In the history of Portugal, a Miguelist (in Portuguese Miguelista) was a supporter of the legitimacy of the king Miguel I of Portugal. The name is also given to those who supported absolutism as form of government, in opposition to the liberals who intended the establishment of a constitutional regime in Portugal.
Miguel was regent for his niece Queen Maria II of Portugal, and potential royal consort. However, he claimed the Portuguese throne in his own right on the grounds that the "Fundamental Laws of the Kingdom" deprived his elder brother Pedro IV of his right to reign (and of any right of Pedro's daughter to inherit the kingdom from her father) when Pedro became sovereign of the former Portuguese colony of Brazil and launched war on Portugal to oust Miguel as a usurper.
This overall led to a political crisis, during which many people were killed, imprisoned, persecuted or sent into exile, culminating in the Portuguese Liberal Wars between authoritarian Absolutists (led by Miguel) and progressive Constitutionalists (led by Pedro).
In the end, Miguel was forced from the throne and lived the last 32 years of his life in exile.
Miguelism is based not only on the premise that Miguel and his line have legitimate right to the Portuguese throne, but also on defense of the traditional principles of a conservative monarchy based in Roman Catholic values and in the absolute power of the king, in contrast to the Enlightenment values.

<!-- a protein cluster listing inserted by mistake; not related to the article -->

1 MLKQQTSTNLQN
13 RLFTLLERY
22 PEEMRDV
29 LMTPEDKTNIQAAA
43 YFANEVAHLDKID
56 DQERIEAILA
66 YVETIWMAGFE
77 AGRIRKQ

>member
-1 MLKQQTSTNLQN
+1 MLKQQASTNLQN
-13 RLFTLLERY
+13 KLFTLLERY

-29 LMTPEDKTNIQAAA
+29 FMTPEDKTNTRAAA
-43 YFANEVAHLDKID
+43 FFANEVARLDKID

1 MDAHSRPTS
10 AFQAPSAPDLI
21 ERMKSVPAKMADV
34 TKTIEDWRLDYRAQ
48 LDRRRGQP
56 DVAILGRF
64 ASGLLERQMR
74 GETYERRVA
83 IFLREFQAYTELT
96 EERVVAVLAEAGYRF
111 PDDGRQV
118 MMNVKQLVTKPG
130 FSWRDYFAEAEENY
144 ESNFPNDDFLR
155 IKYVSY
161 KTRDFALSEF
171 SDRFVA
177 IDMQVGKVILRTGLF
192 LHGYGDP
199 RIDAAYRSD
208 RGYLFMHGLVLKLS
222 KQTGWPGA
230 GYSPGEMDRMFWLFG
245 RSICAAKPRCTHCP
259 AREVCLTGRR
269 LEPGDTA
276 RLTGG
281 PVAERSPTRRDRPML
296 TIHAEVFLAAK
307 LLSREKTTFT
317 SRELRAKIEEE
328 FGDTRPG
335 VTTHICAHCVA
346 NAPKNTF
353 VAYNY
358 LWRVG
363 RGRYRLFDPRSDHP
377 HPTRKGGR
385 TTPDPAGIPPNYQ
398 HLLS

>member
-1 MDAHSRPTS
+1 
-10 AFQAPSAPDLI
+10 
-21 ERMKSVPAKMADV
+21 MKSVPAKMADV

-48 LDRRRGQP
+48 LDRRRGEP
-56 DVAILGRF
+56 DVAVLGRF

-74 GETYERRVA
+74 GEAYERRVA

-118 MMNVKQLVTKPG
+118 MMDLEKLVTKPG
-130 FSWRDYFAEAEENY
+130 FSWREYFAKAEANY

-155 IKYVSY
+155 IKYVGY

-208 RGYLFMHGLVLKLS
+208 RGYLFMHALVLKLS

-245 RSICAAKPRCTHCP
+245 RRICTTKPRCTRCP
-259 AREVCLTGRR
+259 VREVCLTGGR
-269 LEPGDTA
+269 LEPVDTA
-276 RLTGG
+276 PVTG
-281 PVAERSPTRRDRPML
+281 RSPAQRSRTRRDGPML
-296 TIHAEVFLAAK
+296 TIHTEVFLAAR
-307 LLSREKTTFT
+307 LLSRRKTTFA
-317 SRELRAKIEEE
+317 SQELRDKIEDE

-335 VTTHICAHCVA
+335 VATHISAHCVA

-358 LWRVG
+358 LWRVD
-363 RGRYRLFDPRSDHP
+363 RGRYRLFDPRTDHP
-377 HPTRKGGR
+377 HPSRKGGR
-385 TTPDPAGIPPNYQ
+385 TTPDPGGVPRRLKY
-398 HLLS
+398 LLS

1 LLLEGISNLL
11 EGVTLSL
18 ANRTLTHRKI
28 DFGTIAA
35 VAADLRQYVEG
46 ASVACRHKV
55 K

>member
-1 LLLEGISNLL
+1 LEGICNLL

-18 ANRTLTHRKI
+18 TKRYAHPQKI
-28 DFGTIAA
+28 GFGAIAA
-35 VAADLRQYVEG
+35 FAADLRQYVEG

In exile, the former king married a wealthy Bavarian princess, Adelaide of Löwenstein-Wertheim-Rosenberg. This marriage was the origin of the new Miguelist branch of the Braganzas and their descendants include not only the current claimant to the Portuguese crown, as well as the monarchs of Belgium, Luxembourg, Liechtenstein, and other claimants to former European monarchies (Habsburgs, Austria-Este, Savoy, Wittelsbach, Bourbon-Parma, Thurn und Taxis, Ligne).
Finally, this Miguelist branch, became the sole Braganzas representative when King Manuel II of Portugal (the last male Braganza from the senior liberal branch) died without issue, allegedly leaving his closest legitimate Portuguese relative, his Miguelist cousin Duarte Nuno, as heir. Also Maria Pia of Saxe-Coburg and Gotha Braganza, who claimed to be the illegitimate daughter of King Carlos I of Portugal, claimed the right to the titles of Duchess of Braganza and to be the rightful Queen of Portugal.
Miguelist claimants to the throneEdit
On the family tree below, the Miguelist branch is clearly identified on the right-hand side.
King of the U. K. of
Portugal, Brazil & the Algarves 1816–22
King of Portugal & the Algarves 1822–26
Titular Emperor of Brazil 1825–26
|Pedro I / IV|
Emp. of Brazil 1822–31
King of Portugal 1826
Regent (to his niece) 1828
King of Portugal 1828–34
Legitimist claimant 1834–66
Emp. of Brazil 1831–89
Queen of Portugal
Prince of Saxe-Coburg and Gotha
Prince Consort 1836–37
King Consort 1837–53
King of Portugal 1853–61
King of Portugal 1861–89
Legitimist claimant 1866–1920
King of Portugal 1889–1908
last King of Portugal 1908–10
deposed (1910), without issue
Legitimist claimant 1920–32
Royalist claimant 1932–76
Duke of Braganza
Current claimant (since 1976)
- Jean Pailler; Maria Pia of Braganza: The Pretender. New York: ProjectedLetters, 2006.